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Obama calls for more responsibility from black fathers

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Say what you want about Obama; I love what he said today to black men in America. As a black man, he has the moral authority to take on others with his racial background who are doing a shabby job of fathering.  It’s about time somebody did.  African-American children deserve better.&nb…
By Seth Barnes
Say what you want about Obama; I love what he said today to black men in America. As a black man, he has the moral authority to take on others with his racial background who are doing a shabby job of fathering.  It’s about time somebody did.  African-American children deserve better.  Here’s what the New York Times says about it:
 

Published: June 16, 2008

Senator Barack Obama took part in Sunday services at the Apostolic Church of God on Chicago’s South Side.



In an address that was
striking for its bluntness and where he chose to give it, Mr. Obama
directly addressed one of the most delicate topics confronting black
leaders: how much responsibility absent fathers bear for some of the
intractable problems afflicting black Americans. Mr. Obama noted that
“more than half of all black children live in single-parent
households,” a number that he said had doubled since his own childhood.

“Too
many fathers are M.I.A., too many fathers are AWOL, missing from too
many lives and too many homes,” Mr. Obama said to a chorus of approving
murmurs from the audience. “They have abandoned their responsibilities,
acting like boys instead of men. And the foundations of our families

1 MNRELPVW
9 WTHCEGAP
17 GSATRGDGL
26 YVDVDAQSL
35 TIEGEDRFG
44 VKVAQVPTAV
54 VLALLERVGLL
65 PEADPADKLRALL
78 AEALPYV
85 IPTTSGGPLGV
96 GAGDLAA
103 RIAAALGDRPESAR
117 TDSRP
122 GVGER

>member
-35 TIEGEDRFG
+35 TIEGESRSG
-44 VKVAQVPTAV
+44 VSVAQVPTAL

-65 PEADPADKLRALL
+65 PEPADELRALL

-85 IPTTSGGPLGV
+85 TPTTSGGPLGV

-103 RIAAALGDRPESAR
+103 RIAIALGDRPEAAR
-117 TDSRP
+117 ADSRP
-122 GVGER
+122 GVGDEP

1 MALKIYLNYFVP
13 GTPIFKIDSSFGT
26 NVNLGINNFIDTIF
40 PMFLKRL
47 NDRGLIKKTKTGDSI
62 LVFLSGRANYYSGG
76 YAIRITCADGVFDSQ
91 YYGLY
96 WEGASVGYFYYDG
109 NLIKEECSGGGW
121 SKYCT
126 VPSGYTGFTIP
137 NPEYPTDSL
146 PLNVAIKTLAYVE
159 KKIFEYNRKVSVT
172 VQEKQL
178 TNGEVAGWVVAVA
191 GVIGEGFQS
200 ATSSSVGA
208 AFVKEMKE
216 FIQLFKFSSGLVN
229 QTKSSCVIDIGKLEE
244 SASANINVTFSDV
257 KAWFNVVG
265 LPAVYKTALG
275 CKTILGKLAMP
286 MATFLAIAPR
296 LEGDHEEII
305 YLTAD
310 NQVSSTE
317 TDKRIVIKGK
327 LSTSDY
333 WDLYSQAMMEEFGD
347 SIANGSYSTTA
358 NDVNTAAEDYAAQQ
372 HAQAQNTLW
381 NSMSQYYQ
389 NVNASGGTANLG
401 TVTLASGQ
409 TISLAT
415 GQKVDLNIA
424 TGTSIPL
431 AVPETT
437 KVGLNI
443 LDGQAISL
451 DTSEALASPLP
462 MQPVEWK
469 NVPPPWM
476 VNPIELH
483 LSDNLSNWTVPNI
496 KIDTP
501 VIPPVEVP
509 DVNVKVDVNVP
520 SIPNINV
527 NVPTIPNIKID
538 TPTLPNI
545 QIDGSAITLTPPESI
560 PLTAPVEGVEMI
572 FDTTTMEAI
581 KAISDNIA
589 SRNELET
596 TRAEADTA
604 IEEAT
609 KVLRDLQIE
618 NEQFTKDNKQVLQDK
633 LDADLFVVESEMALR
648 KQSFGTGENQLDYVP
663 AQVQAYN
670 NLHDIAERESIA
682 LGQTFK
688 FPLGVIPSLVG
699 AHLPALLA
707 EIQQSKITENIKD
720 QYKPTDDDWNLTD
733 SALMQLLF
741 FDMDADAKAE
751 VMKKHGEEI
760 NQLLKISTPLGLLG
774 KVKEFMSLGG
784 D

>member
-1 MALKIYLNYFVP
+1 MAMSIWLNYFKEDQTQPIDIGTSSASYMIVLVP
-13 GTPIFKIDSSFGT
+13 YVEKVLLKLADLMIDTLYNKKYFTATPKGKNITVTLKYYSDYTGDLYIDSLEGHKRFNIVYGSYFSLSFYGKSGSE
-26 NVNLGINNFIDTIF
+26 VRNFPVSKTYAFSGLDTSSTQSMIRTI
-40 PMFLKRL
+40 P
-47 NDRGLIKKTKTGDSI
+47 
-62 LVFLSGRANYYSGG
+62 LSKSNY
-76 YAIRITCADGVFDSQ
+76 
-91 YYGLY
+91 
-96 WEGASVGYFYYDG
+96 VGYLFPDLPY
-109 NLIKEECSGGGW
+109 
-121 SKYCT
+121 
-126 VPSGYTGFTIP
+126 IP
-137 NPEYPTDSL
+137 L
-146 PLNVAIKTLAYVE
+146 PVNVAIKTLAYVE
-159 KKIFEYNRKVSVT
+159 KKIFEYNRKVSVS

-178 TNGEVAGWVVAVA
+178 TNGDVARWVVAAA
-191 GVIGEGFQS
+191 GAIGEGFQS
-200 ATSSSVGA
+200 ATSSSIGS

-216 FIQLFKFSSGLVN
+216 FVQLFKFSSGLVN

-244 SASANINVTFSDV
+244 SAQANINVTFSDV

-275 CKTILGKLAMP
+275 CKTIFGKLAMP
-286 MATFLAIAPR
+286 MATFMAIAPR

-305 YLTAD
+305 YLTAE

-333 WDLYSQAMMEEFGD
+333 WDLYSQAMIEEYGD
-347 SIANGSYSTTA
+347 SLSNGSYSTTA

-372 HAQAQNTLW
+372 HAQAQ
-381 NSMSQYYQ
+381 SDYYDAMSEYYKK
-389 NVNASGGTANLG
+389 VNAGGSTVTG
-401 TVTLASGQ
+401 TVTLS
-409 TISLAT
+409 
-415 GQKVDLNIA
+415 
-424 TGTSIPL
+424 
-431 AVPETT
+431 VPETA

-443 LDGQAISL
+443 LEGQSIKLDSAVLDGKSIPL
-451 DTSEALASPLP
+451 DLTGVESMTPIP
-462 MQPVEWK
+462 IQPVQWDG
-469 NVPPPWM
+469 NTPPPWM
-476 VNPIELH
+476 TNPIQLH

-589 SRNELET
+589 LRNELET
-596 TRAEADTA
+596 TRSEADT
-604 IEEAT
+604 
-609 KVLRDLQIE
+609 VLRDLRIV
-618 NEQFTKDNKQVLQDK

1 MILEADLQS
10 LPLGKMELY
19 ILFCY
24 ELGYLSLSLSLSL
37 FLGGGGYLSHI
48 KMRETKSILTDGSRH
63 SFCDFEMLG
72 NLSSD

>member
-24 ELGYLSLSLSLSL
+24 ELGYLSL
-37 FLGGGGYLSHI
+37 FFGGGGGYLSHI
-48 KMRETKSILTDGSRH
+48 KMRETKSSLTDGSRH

are weaker because of it.”

Accompanied by his wife, Michelle,
and his daughters, Malia and Sasha, who sat in the front pew, Mr.
Obama, the presumptive Democratic nominee, laid out his case in stark
terms that would be difficult for a white candidate to make, telling
the mostly black audience not to “just sit in the house watching
‘SportsCenter,’ ” and to stop praising themselves for mediocre
accomplishments.

“Don’t get carried away with that eighth-grade
graduation,” he said, bringing many members of the congregation to
their feet, applauding. “You’re supposed to graduate from eighth
grade.”

His themes have also been sounded by the comedian Bill Cosby,
who has stirred debate among black Americans by bluntly speaking about
an epidemic of fatherlessness in African-American families while
suggesting that some blacks use racism as a crutch to explain the lack
of economic progress.

On the campaign trail, Mr. Obama has frequently returned to the
topic of parenting and personal responsibility, particularly for
low-income black families. Speaking in Texas in February, Mr. Obama
told the mostly black audience to take responsibility for the education
and nutrition of their children, and lectured them for feeding their
children “cold Popeyes” for breakfast.

“I know how hard it is to get kids to eat properly,” Mr. Obama said at the time.

The
remarks Sunday were Mr. Obama’s first since he claimed the nomination
that have addressed the problems confronting blacks in a comprehensive
and straightforward way. While Mr. Obama’s remarks were directed at a
black, churchgoing audience, his campaign hopes they resonate among
white social conservatives in a race where these voters may be up for
grabs.

On Friday, Mr. Obama said he would co-sponsor a bill, with Senator Evan Bayh,
Democrat of Indiana, that his campaign said would address the “national
epidemic of absentee fathers.” If passed, the legislation would
increase enforcement of child support payments and strengthen services
for domestic violence prevention.

“We also need families to
raise our children,” he said at Sunday’s service. “We need fathers to
realize that responsibility doesn’t just end at conception. That
doesn’t just make you a father. What makes you a man is not the ability
to have a child. Any fool can have a child. That doesn’t make you a
father. It’s the courage to raise a child that makes you a father.”

Mr.
Obama spoke of the burden that single parenthood placed on his mother,
who raised him with the help of his maternal grandparents.

“I
know the toll it took on me, not having a father in the house,” he
continued. “The hole in your heart when you don’t have a male figure in
the home who can guide you and lead you. So I resolved many years ago
that it was my obligation to break the cycle — that if I could be
anything in life, I would be a good father to my children.”

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